The new item, called Cuvee Raventos and first shipped to the U.S. this past August, sells for about $13 a bottle, higher than Freixenet and other Spanish cavas such as Paul Cheneau and Sigura Viudas. It contains a higher percentage of chardonnay and is more reminiscent of champagne in taste.

Domestics Doing Well

Most American methode champenoise sparkling winemakers have done well over the last three years, and sales in 1999 are expected to rise significantly. Led by traditional leader Korbel, which sold 1.25 million cases of sparkling wine in 1998, the French-method bubbly producers all appear poised to do rather well in 1999.

Bob Iantosca of Sonoma Valley’s Gloria Ferrer, which sold 94,000 cases last year, was all but sold out by mid-year this year. “Demand has been great, and last year we grew at the expense of this year,” he said. He pointed out that the company is now under strict inventory control, and he said prices for all producers are going to have to rise to slow down sales.

California’s second-largest methode champenoise producer, Domaine Chandon, topped 465,000 cases last year, and the company projected it would hit 600,000 cases this year, a 29% increase. One already-strong product for the company this year is Chandon Cuvée 2000, the millennium bottlings that sell for $30 each. Sales are brisk, report retailers, and the winery is all but sold out.

McMurray of Zachy’s said California’s Domaine Chandon, Pacific Echo (the former Scharffenberger), Mumm Napa, Domaine Carneros, J, and Roederer Estate’s l’Ermitage are really selling well. In California, retail shops have had success with Schramsberg, Iron Horse, Gloria Ferrer, and a number of smaller brands.

Taittinger’s California project, Domaine Carneros, remains small (some 30,000 cases), but is one of the more prestigious brands. Its launch a year ago of its new all-chardonnay La Reve sparkling wine, at $50 a bottle, has proven very popular.

The only category of sparkling wine that appears to have declined in the last year are the charmat-produced brands. Consumers appear happy with superior-quality products at $12 to $20 a bottle, and appear to be shying away from the $3.99 specials of the past. For example, the three major brands from E&J Gallo, Andre, Ballatorre and Tott’s, all declined in 1998, Andre down nearly 5%, Ballatorre by 4.3% and Tott’s by 1.7%. Only Gallo’s Eden Roc brand rose, 6.4%, to 250,000 cases.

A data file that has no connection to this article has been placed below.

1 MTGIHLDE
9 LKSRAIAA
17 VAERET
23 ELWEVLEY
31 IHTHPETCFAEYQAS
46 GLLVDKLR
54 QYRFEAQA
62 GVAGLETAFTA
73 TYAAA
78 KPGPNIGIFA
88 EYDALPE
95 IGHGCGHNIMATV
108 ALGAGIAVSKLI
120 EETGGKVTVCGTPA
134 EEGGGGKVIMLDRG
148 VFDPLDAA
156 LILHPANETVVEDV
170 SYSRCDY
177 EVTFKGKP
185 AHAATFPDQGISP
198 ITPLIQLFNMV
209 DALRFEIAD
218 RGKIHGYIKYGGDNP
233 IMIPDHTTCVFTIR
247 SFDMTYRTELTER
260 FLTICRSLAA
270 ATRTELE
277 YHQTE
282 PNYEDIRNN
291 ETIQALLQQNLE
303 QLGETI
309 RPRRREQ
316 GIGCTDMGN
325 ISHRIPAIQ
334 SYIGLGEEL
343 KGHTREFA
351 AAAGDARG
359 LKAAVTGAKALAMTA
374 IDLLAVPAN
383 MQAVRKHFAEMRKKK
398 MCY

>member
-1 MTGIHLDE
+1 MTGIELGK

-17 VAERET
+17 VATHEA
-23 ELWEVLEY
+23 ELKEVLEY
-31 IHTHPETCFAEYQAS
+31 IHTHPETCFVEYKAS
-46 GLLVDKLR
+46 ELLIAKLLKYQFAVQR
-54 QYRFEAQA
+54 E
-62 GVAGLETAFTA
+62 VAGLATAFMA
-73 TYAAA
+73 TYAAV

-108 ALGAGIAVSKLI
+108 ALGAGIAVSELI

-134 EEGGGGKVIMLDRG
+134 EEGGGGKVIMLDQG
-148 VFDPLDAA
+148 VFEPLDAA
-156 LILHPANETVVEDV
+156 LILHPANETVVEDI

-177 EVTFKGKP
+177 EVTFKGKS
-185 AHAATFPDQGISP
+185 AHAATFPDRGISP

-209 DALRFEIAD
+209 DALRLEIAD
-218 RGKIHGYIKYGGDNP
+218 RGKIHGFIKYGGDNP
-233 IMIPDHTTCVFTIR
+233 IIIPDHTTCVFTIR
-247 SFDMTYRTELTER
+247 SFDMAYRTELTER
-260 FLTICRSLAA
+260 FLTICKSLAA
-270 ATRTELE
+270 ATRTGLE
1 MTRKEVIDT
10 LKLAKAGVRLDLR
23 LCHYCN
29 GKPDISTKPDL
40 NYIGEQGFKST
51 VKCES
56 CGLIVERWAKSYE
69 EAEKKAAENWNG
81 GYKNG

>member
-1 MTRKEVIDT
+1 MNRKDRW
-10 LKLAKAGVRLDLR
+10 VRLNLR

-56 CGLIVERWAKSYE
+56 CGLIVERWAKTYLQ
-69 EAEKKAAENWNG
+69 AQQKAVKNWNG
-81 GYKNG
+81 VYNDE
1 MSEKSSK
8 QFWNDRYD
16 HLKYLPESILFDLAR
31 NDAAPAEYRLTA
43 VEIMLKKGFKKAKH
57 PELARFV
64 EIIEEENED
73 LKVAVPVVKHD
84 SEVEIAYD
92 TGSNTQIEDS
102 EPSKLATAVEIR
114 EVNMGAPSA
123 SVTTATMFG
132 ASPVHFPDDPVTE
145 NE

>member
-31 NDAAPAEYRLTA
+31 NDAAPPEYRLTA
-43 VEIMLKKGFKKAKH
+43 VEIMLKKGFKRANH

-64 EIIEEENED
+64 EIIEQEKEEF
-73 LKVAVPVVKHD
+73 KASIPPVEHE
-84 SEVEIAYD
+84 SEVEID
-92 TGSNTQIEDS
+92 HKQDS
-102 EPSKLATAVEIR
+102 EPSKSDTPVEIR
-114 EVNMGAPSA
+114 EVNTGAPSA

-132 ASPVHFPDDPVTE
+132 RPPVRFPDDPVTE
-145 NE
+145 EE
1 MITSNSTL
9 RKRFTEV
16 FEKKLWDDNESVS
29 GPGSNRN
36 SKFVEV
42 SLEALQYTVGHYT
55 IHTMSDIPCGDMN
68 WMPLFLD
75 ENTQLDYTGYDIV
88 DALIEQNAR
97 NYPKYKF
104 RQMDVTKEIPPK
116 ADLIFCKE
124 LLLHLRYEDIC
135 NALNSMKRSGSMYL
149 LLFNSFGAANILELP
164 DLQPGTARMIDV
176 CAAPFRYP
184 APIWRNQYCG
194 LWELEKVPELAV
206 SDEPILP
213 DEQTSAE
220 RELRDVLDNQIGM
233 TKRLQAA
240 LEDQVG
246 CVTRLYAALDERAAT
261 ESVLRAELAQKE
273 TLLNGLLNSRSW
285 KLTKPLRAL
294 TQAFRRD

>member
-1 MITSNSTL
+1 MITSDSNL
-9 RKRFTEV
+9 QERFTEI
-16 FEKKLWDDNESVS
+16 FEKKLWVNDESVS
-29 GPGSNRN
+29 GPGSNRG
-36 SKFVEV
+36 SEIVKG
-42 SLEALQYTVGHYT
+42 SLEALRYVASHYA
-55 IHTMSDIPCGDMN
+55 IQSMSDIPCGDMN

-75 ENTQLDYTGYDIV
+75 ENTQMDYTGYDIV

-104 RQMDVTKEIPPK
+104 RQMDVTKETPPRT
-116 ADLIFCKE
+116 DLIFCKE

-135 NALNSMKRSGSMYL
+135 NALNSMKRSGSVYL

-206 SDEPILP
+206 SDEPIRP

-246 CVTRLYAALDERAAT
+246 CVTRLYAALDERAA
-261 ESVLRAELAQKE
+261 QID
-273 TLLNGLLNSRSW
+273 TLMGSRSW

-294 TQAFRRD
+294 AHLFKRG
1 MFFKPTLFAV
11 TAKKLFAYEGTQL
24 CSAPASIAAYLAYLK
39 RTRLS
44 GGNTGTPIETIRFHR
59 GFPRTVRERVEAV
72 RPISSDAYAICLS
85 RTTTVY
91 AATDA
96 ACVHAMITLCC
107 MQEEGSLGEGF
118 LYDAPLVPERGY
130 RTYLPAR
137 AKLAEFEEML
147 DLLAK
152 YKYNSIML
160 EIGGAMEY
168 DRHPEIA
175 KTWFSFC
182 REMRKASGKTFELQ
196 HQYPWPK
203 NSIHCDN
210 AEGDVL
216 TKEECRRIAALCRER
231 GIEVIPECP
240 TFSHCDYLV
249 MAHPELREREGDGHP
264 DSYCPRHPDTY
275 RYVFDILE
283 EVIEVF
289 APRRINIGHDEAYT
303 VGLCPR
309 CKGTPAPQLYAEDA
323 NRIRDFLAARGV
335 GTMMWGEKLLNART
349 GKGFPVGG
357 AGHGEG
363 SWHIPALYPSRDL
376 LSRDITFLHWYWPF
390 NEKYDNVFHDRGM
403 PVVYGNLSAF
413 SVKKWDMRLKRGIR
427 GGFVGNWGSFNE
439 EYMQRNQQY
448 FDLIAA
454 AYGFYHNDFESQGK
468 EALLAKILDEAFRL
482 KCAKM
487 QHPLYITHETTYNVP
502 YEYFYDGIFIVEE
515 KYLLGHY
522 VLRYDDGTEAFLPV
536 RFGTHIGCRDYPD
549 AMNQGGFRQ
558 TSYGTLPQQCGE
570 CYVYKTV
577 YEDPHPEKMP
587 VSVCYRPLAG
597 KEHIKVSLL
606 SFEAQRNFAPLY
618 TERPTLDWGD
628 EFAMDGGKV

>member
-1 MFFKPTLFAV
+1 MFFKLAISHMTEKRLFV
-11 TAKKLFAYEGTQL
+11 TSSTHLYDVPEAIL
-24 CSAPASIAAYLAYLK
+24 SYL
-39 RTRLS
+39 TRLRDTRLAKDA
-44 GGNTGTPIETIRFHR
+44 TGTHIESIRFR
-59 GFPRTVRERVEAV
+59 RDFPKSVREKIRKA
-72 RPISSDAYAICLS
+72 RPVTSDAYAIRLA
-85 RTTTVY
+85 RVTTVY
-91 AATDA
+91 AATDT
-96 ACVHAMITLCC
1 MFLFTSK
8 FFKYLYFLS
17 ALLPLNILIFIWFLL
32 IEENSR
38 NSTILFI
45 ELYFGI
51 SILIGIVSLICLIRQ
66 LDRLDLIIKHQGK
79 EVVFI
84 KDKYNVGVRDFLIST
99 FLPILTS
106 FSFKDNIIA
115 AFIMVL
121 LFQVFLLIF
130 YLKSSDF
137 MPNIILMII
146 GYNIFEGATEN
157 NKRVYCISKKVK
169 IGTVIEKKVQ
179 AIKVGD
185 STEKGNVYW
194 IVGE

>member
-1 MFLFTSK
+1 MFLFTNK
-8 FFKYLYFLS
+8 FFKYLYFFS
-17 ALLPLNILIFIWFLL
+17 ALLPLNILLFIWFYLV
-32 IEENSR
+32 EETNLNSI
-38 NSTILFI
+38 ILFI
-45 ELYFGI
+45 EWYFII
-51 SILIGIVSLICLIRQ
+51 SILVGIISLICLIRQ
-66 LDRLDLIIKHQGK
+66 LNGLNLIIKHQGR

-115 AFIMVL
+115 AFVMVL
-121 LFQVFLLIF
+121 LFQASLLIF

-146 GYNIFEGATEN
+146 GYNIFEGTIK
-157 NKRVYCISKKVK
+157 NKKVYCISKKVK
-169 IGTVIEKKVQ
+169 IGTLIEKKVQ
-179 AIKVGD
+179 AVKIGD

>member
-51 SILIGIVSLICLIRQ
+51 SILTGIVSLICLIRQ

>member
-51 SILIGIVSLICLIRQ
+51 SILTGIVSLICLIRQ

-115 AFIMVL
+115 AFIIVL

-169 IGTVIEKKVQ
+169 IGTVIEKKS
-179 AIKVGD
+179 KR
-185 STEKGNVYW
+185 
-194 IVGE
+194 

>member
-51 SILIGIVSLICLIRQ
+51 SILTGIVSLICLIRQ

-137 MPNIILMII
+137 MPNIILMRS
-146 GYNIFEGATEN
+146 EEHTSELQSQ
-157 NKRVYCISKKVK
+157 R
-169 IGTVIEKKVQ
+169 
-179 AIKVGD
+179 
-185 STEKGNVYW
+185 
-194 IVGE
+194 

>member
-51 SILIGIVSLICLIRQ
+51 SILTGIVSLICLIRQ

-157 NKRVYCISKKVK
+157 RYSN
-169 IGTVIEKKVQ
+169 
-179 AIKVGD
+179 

Cook’s, Canandaigua’s entry to the category, is a 1.5 million case brand that has been flat at that figure for the last four years. However, a spokeswoman for Canandaigua said the company projects a 6% increase on an annual basis.

“We see a new category of users,” she said. “More people will be celebrating New Year’s Eve than ever before, and we don’t think they will be dropping $10 or $15 on their first champagnes. We think they’ll be looking for value champagnes.”

Asti Bubbling Up

One category poised for a banner year in 1999 is asti spumante and other similar wines. Martini and Rossi, the category leader, sold 645,000 cases nationally last year and brand managers are hopeful of a major increase. Through mid-year, sales were on pace to increase some 20% by year’s end. Tosti, the major competitor, declined from 380,000 cases to 322,000 cases last year, but hopes for a rise.

A new brand, Verdi Spumante, imported by Carriage House, has risen in sales rapidly from 100,000 cases in 1994. Carriage House president Stephen Karp predicts that, partly because of its low (under-$5) pricing, Verdi should top 500,000 cases this year, and perhaps hit even 600,000, rivaling Martini and Rossi.

One new import that has yet to even show up on the wine radar screen, but which could play a huge role next year, is Domaine Chandon’s new Argentinian bubbly, Brut Fresco, which has already shown great success in Texas, Maryland and Washington, D.C. National rollout is scheduled for next spring.

So, champagne and sparkling wine sales seem assured of breaking new records this year. And, who knows? If historians — and marketers — can convince consumers that the dawn of the new millennium is really January 1, 2001 (which it is, when accurately tabulated), then maybe we’ll be going through the whole thing all over again next year.

Dan Berger, wine columnist for the Los Angeles Times Syndicate, also publishes a weekly commentary and newsletter on wine, called Vintage Experiences. E-mail him at, or call (888) 662-WINE.

It’s Worth The Risk

Prices for all wine vary from market to market, but also from store to store in the same market. Discount warehouses, with their huge buying power, always qualify for larger discounts, and smaller mom ‘n’ pop shops must struggle with smaller discounts.

This year, say insiders, the gulf between certain grande marque champagnes is so wide that the smaller shops must pay wholesale prices that are greater than the shelf prices at the warehouses.

One retailer, who requested anonymity, told me, “If I don’t go to [a well-known discount warehouse] for my champagne, I’d be out of business.”

He said many smaller retailers will be going to the discount warehouses for their year-end stocks, which is strictly illegal, but they are willing to risk it.

“I can’t compete any other way,” he said.

Compared To What?

Making predictions is never easy, and Gary Fishman, wine buyer for Wally’s in West Los Angeles, says predicting what this year’s champagne and sparkling wine sales will be is nearly impossible for one good reason:

“We have nothing to compare it to, since the last time the change of a century occurred, we weren’t around, and market research was very poor back then.”

Good point.